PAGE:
A lost classic of a mystery tv show. The creators went on to make Murder She Wrote which was far more commercially successful although this series starring Jim Hutton which lasted for only one season is still better in my opinion. Mysteries on TV are hard to pull off and really rely more on the lead actor to deliver compelling stories instead of a genuine whodunit. Jim Hutton does his best to flesh out character of the legendary Ellery Queen. The setting of the 1940's was probably to remote and distant for the target audience at the time, now it appears quaint and adds to the allure of the series.
The best mystery series around. It makes you use your grey matter and is non violent.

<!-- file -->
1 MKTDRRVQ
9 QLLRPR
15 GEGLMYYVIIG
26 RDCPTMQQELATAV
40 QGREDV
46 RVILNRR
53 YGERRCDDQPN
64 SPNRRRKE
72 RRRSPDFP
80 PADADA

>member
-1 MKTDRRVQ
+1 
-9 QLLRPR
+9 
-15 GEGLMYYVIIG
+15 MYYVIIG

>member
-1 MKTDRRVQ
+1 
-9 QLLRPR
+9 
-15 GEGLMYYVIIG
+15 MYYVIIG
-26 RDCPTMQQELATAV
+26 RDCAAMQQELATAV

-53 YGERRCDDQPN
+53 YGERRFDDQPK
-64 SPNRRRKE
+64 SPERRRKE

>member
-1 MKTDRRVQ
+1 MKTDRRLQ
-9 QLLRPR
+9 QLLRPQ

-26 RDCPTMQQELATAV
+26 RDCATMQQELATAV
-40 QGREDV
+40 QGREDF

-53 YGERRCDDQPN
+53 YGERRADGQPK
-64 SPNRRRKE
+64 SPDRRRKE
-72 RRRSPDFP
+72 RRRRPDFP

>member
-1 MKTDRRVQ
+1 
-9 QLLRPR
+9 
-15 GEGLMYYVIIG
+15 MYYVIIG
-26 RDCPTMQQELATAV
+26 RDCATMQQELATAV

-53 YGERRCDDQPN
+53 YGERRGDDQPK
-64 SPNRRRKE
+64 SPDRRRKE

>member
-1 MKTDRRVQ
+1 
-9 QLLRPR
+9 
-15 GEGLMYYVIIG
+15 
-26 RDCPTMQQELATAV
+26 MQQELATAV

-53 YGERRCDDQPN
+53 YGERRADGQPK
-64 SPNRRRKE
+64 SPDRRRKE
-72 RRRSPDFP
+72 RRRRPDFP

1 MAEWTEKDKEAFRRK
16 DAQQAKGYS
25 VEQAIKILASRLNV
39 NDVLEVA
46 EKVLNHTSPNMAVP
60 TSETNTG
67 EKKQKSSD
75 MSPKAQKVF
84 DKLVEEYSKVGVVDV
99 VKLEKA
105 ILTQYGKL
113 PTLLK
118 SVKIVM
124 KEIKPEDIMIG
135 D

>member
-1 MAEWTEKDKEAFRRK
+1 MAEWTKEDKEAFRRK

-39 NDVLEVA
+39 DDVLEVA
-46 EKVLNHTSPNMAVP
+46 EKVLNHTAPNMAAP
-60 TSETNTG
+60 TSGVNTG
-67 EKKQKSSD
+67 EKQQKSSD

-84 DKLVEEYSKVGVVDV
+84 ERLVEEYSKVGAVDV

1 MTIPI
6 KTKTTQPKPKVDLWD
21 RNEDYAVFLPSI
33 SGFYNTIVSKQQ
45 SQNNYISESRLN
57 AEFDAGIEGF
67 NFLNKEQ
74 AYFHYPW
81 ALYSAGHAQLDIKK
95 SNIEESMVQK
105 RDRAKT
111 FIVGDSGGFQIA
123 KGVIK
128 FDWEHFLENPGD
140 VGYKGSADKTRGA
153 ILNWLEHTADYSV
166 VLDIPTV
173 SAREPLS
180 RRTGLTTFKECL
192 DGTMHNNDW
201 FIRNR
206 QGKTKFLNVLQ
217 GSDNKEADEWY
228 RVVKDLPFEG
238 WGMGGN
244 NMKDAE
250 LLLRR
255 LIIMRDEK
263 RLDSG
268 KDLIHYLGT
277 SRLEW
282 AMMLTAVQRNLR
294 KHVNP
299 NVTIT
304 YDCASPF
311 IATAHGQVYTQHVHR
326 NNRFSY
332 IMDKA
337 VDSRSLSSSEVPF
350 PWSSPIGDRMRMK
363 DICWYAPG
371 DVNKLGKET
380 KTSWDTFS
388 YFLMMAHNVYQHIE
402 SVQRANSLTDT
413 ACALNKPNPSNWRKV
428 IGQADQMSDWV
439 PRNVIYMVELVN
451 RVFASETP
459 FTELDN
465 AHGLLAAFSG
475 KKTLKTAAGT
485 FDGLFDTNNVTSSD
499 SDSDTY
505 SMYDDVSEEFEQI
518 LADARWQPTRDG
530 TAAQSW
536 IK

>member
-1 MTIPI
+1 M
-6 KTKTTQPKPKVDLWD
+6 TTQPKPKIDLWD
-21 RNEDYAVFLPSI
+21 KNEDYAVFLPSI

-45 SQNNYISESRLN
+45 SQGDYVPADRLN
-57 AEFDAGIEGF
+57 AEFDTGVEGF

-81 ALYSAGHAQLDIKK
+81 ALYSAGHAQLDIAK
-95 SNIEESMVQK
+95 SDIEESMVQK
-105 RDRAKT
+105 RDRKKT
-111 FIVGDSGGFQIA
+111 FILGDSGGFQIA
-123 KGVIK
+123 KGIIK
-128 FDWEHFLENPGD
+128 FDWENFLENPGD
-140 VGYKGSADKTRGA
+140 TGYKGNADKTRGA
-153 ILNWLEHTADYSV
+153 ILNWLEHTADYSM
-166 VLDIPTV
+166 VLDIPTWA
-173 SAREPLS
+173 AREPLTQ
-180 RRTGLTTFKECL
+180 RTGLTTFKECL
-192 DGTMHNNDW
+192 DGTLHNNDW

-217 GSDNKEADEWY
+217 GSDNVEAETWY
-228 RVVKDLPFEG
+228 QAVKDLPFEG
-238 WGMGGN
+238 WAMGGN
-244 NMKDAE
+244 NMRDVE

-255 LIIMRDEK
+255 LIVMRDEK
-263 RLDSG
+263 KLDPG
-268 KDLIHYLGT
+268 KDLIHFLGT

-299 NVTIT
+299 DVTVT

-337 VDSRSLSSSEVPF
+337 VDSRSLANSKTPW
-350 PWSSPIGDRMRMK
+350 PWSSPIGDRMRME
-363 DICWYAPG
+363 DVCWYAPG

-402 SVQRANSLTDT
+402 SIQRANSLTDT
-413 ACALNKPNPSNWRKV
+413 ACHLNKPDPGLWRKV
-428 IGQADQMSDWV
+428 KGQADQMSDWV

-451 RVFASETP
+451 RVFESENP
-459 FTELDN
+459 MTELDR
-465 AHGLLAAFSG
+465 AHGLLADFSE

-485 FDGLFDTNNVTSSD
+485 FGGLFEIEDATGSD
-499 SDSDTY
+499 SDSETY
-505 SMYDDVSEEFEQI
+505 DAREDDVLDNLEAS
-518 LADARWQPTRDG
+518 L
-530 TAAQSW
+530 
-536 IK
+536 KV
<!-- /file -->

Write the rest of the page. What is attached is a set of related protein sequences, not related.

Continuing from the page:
You could call it “Murder He Wrote.” Nine years before Angela Lansbury’s Jessica Fletcher started her 12-year run as a true-crime solving mystery writer, Jim Hutton set the formula as Ellery Queen. I fondly remember this show and its catchy theme music as a kid when it’s one season of 23 episodes ran in 1975 and 1976. It’s nice to see the show finally on disc, but the 2010 DVD set includes no extras whatsoever. Set in New York in the late 1940’s, Hutton’s Ellery Queen is somewhat absent-minded, a successful mystery writer, and the son of a famous New York homicide detective played by David Wayne who is frequently called in “unofficially” to help solve crimes which baffle the police. Kinda makes one wonder how dad keeps his job and how Ellery gets any writing done. The chemistry between Hutton’s Ellery and his on-screen dad is good although their facial features aren’t very similar and I have trouble believing the very tall Hutton is related to the very short Wayne. Wayne’s age and his character’s general veneer of gruffness remind me of Harry Morgan’s Col. Harry Potter in M*A*S*H. Likeable Hutton, who I first discovered in the John Wayne film, Hellfighters, spends a lot of time scratching his head and acting like he’s thinking really hard. It’s sad to think that Hutton died at age 45 of liver cancer just four years after this series ended. A hallmark of the show is that at the end of every episode, Ellery “breaks the fourth wall” and talks directly to the TV audience, basically saying, “now you have all the clues, have you figured it out yet?” Like Murder She Wrote, each episode ends with a gathering of all the suspects where Ellery explains what the pertinent clues mean and exposes the murderer. The show runs on a couple of recurring conceits – that murder victims almost always spend their dying breath trying to leave a cryptic clue as to the identity of their murderer, and once cornered, murderers always come clean and confess. To mix things up, Ellery has two would be crime-solving rivals who alternate in and out of the episodes. One is a smarmy crime show radio show host named Simon Brimmer, played by John Hillerman who went on to play Higgins in Magnum P.I. The other is a pithy reporter named Frank Flannigan played by Ken Swofford, who went on to play Mr. Morloch in the two-season TV version of Fame, as well as a slew of other television roles throughout the 70’s, 80’s, and early 90’s. Ironically, both actors later played recurring roles in Murder She Wrote. A lot of the fun of this show is seeing all the stars of the time who show up – George Burns, Joan Collins, Vincent Price, Larry Hagman, Dean Stockwell, Rene Auberjonois, Ed Mc Mahon, Ray Walston, Dick Van Patton, Jim Backus, June Lockhart, Betty White, Roddy McDowell (as a guy from New Jersey with a German accent no less), and many others. Chances are, if you don’t know who any of these people are, this probably isn’t your show. There’s not a lot of action in Ellery Queen and the series relies on some moody skyline shots to remind viewers this show is set in the 1940s. Unfortunately, they use the same shots over and over and if you’re watching the series back to back on disk, you’ll get tired of seeing the same grainy video again and again, as well as the same exterior shots of the brownstone where Ellery and his dad live. Overall, an entertaining diversion, but probably too dated for younger viewers.
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